By Steve Outing
In my current role as publisher of a network of citizen-media-based websites (well, only one is live today, but more are coming soon), I really have to curb my editing tendencies. You see, I spent part of my career working as a newspaper copy editor. But in my new job, I have to bite my tongue a lot when content comes in from our users that’s less than perfect in the language and spelling departments.
Here’s an example of a little story that got posted to YourMTB.com today, from a kid who shared a near-death experience when riding with some buddies. It’s riddled with errors. So, do I fix them? Or just let it go in the condition the kid submitted it?
I choose the latter. YourMTB.com is based on the premise that people can tell their own stories, and I don’t want to get in the position of being their editor. (Of course, if something is inappropriate or otherwise violates our terms of service, I’ll unpublish the submission.)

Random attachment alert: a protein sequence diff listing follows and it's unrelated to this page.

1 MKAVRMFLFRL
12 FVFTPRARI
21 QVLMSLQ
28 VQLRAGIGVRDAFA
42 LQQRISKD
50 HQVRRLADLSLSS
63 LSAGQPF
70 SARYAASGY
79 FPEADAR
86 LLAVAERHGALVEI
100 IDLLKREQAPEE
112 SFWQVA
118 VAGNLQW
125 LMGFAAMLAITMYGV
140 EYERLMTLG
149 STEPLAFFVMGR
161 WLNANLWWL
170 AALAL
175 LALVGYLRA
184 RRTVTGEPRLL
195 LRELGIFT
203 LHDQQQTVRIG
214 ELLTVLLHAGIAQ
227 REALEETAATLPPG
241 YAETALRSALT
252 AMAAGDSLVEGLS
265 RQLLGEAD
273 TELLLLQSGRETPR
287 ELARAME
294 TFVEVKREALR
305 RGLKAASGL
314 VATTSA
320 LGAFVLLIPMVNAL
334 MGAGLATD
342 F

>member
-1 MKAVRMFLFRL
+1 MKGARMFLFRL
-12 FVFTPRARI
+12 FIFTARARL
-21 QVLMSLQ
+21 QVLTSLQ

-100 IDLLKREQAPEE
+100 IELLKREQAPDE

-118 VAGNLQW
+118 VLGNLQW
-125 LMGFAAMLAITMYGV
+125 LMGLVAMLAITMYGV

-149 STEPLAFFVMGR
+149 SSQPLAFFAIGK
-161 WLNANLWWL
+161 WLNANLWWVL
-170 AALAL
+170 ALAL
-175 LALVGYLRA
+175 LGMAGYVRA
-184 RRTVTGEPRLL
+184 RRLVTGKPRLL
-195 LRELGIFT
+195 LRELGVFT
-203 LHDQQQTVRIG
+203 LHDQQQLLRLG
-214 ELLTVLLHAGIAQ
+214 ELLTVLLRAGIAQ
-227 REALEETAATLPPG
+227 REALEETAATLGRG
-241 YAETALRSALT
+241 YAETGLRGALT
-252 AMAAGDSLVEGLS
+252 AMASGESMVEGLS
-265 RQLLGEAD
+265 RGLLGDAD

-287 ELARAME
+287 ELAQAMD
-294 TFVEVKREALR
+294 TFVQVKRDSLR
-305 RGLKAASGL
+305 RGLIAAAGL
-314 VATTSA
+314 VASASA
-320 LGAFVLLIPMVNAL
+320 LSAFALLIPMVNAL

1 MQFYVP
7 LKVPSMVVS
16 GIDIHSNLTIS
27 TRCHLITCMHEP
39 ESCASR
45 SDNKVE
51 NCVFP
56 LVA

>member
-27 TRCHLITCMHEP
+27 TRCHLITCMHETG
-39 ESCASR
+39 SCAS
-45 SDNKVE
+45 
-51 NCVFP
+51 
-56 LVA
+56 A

There’s debate in the citizen-media world about editing vs. not editing, with good arguments on both sides. Something I’m thinking about is offering light copy editing as an option. That is, when a user submits an article, there might be a checkbox that says: “Check this box if you’d like our editors to fix spelling and grammatical errors.” The submission could go into a queue and be looked over before it’s published.
I suspect that some people with poor writing skills might appreciate this service. What do you think of this idea?